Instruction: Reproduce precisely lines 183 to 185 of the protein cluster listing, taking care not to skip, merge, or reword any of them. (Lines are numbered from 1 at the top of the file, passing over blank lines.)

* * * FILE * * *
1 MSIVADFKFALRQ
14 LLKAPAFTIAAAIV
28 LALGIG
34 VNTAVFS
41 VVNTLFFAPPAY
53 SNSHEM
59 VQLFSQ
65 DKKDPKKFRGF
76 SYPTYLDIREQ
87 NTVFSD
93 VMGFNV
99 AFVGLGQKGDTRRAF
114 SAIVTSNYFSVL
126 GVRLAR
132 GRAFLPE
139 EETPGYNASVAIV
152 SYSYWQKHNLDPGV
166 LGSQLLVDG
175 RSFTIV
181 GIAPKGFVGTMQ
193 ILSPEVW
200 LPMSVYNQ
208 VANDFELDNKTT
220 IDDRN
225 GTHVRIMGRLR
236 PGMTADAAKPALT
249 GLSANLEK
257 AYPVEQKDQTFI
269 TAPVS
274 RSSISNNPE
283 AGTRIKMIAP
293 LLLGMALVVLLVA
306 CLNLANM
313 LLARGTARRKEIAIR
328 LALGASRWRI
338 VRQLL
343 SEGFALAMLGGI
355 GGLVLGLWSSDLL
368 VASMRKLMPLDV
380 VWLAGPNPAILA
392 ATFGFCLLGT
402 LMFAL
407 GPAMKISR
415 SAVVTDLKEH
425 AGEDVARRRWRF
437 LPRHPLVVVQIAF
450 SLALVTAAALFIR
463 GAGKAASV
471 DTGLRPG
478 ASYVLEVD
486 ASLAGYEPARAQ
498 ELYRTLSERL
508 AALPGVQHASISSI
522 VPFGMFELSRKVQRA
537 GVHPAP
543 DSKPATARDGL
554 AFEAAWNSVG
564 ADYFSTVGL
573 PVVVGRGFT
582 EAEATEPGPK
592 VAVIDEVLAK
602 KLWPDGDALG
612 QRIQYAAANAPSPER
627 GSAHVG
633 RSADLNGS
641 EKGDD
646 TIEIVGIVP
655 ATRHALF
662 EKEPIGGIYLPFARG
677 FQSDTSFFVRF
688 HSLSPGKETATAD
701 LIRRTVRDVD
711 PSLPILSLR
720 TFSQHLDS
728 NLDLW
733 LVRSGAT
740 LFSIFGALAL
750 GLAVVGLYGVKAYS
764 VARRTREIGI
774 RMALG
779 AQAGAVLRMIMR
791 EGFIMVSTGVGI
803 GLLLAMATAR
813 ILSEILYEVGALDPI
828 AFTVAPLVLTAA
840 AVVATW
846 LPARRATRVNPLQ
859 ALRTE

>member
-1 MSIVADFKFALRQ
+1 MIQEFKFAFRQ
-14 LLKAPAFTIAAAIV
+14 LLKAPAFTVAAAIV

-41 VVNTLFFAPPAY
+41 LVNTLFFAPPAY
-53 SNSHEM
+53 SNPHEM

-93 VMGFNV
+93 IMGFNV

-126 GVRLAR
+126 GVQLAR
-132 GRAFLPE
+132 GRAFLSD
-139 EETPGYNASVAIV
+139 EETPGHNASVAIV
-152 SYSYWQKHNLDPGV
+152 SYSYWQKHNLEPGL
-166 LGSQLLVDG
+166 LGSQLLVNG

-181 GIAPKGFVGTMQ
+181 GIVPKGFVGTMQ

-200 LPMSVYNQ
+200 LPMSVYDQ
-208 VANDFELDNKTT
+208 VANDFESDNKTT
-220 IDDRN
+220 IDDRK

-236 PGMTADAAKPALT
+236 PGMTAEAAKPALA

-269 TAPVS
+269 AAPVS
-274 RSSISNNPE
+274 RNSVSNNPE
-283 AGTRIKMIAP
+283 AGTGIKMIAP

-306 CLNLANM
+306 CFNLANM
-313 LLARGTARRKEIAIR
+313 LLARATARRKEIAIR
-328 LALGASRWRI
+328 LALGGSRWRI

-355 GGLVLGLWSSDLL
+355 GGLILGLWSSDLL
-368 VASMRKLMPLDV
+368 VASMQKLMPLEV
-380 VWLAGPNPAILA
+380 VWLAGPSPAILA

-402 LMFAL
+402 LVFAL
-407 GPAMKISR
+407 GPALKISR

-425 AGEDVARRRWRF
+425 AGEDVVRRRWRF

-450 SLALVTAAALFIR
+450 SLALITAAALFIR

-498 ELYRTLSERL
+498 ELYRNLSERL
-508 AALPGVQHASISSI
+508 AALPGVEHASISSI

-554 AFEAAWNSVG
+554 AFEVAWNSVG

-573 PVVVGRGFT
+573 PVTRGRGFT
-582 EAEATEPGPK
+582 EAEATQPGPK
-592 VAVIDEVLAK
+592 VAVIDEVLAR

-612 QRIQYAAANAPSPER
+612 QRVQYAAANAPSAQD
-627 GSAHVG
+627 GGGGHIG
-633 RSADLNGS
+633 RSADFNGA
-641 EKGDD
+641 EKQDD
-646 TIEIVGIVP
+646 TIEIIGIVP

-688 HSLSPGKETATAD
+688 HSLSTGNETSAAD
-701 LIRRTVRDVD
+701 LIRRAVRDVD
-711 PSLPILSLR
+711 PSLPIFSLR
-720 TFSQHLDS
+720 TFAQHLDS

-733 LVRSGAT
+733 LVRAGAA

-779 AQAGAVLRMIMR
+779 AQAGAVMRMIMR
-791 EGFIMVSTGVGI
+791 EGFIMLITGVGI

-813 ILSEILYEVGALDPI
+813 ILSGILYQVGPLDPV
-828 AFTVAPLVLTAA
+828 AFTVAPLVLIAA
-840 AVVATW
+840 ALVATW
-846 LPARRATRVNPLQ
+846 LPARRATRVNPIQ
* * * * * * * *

+813 ILSGILYQVGPLDPV
-828 AFTVAPLVLTAA
+828 AFTVAPLVLIAA